By Nuala Moran

BioWorld International Correspondent

LONDON ¿ The genomics company Oxagen Ltd. is teaming up with Cerylid Biosciences Ltd. to create the world¿s largest study of the genetics of endometriosis. The partners are already conducting separate family-based studies, and the pooled program will include over 1,300 families in which at least two sisters are affected.

Christine Soden, CFO of Oxagen, told BioWorld International, ¿There is a strong genetic trait to this disease but it has not been studied a lot.¿ It was the respective academic partners of the two companies who suggested merging the research. ¿There will be synergies in pooling the programs. [The two] represent the most advanced genetic studies in endometriosis, and the main problem in these studies is collecting enough patients.¿

The collaboration has an initial term of three years with Oxagen, of Abingdon, UK, and Cerylid, of Melbourne, Australia, sharing costs and benefits 50-50. It is planned to increase the number of families in the study to around 2,000.

¿Within that time we hope to have some good targets coming out of the study. A good diagnostic would also be very valuable in this disease, and that may be the first result,¿ Soden said. Both companies are at an early stage of development and it is likely they would look for a partner as soon as there are some good targets. ¿The work has attracted attention and we are already talking to companies in women¿s health.¿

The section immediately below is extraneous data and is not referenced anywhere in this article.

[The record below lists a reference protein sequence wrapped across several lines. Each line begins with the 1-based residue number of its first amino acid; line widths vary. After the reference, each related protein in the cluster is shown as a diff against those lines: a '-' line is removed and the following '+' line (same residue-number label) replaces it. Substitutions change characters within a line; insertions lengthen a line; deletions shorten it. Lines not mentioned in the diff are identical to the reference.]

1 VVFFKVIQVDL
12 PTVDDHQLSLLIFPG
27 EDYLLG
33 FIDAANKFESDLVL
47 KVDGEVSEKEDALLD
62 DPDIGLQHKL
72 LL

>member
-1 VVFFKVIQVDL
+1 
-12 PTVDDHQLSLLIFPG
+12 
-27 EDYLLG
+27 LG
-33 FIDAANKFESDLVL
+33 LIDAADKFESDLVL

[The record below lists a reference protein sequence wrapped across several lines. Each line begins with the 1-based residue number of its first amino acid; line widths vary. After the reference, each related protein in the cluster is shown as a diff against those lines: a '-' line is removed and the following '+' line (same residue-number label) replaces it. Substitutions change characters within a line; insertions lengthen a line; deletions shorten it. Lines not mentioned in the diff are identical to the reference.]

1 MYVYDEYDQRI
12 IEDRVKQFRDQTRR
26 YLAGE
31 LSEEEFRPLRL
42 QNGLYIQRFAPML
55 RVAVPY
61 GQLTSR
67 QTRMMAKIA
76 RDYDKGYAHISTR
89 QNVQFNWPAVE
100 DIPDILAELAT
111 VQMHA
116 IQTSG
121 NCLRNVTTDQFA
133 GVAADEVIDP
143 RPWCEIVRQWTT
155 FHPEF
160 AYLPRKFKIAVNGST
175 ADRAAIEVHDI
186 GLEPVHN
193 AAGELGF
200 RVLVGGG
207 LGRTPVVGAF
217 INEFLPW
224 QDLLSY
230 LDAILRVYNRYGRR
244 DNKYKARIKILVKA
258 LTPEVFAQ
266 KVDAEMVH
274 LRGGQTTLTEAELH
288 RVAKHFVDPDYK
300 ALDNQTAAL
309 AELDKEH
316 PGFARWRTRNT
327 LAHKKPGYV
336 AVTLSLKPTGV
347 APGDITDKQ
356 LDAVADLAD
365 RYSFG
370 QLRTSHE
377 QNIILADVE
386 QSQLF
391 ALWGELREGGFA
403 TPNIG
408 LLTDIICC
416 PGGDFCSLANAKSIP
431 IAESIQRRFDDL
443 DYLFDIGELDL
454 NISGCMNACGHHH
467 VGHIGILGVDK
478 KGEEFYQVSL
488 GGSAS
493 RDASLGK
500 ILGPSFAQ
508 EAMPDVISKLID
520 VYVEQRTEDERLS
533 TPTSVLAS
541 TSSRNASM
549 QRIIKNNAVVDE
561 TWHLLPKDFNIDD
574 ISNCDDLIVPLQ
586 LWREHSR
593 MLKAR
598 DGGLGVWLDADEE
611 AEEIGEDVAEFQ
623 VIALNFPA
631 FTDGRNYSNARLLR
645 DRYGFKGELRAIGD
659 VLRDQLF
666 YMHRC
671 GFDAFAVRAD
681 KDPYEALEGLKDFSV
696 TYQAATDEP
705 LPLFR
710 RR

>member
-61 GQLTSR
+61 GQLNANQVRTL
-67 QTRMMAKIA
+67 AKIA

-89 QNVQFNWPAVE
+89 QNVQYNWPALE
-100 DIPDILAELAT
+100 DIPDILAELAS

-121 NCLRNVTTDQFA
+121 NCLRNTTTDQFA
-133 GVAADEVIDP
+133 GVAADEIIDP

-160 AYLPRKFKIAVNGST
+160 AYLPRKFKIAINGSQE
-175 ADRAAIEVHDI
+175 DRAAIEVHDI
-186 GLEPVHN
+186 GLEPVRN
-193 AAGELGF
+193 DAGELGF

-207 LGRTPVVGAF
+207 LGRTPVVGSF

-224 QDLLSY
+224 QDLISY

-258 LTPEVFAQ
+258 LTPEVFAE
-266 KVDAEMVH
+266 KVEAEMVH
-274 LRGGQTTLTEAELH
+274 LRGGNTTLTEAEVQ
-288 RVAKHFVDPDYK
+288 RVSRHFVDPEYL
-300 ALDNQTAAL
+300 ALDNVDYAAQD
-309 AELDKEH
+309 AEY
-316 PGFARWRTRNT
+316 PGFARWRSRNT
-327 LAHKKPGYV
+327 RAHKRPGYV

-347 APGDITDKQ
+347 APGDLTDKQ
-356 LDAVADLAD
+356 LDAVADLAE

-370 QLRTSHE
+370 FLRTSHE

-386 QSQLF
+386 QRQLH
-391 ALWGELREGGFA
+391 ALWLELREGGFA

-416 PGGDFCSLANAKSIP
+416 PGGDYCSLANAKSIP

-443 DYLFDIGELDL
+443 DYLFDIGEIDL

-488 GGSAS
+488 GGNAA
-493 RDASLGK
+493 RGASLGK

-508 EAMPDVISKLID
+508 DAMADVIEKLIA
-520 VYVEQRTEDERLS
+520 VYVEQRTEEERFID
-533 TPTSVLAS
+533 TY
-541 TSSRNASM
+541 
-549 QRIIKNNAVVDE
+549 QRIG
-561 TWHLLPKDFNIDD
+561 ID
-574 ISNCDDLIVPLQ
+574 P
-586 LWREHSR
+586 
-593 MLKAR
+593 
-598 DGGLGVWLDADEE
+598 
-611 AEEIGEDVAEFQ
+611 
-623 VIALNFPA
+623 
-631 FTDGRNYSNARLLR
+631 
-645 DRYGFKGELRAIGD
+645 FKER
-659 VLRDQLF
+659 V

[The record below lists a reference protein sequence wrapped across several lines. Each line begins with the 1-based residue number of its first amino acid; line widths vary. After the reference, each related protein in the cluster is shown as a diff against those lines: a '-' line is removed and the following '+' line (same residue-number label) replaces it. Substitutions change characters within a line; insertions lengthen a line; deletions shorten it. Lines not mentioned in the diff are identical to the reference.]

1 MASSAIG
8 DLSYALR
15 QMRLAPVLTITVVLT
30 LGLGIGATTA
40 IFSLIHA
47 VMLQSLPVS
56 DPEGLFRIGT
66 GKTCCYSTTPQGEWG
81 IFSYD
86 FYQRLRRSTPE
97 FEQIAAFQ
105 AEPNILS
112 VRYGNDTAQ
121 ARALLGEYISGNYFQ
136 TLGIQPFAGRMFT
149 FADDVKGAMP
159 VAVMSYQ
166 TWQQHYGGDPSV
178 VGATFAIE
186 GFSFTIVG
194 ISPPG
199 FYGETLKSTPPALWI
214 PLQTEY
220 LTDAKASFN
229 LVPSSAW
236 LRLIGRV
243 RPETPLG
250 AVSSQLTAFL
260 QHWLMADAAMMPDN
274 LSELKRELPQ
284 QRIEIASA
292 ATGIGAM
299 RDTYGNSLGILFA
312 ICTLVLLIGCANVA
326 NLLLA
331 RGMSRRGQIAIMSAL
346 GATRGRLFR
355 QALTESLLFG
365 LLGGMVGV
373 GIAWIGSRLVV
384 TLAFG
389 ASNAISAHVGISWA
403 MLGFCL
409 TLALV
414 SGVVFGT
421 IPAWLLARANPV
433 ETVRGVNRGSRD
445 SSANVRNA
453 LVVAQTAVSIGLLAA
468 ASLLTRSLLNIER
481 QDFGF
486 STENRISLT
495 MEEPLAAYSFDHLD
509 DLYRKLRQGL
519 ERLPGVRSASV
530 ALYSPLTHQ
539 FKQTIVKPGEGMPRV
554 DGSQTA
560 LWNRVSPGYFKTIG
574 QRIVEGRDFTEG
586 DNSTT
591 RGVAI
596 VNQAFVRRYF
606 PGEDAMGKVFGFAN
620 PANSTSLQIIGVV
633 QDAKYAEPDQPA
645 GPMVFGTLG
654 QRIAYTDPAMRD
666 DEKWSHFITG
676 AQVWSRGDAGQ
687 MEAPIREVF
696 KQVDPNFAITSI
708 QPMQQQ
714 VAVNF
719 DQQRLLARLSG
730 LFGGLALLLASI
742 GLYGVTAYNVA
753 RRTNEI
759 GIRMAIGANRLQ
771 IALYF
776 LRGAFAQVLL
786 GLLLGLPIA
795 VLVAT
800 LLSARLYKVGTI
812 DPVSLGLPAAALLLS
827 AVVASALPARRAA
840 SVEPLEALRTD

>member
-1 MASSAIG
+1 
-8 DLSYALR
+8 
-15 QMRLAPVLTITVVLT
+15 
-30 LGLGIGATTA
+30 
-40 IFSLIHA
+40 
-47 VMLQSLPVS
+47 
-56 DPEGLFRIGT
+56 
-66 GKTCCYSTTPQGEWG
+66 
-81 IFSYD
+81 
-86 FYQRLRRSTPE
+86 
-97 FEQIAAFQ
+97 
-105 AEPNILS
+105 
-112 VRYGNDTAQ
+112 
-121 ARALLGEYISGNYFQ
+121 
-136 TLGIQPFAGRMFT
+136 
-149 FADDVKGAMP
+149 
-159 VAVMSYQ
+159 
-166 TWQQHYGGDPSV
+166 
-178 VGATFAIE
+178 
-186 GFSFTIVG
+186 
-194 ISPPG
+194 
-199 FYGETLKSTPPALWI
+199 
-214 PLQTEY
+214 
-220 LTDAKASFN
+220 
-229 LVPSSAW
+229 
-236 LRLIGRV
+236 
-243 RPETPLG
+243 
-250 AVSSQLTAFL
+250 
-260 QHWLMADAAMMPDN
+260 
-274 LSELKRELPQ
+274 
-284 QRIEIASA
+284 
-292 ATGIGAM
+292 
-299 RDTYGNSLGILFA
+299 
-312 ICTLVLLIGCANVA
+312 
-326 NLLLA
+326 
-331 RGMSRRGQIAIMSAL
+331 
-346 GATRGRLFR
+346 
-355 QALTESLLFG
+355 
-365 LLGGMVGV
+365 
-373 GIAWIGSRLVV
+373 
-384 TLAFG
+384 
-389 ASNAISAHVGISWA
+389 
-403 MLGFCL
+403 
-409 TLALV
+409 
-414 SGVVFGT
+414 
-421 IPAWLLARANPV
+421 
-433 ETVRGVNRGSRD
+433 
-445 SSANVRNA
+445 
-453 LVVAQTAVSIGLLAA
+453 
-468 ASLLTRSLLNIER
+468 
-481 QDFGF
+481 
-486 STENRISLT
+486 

Following the signing of the agreement, the two companies will pool their databases this week, and Soden said it is possible this will produce immediate results.

At present Oxagen¿s main programs are in cardiovascular disease and inflammation. But Soden said, ¿This is something where we have got more of a niche.¿

Endometriosis causes pelvic pain and infertility, and is estimated to affect as many as 10 percent of women of reproductive age. Current treatments are inadequate, and no preventive measures have been identified to date.

Oxagen¿s family-based study is being carried out in conjunction with the University of Oxford. Cerylid is the sole commercial partner for the Cooperative Research Centre for Discovery of Genes for Common Human Diseases, a collaborative venture between geneticists in Australia. In addition, the company has access to several unique populations, including the Australian twin registry and family pedigrees on the island state of Tasmania.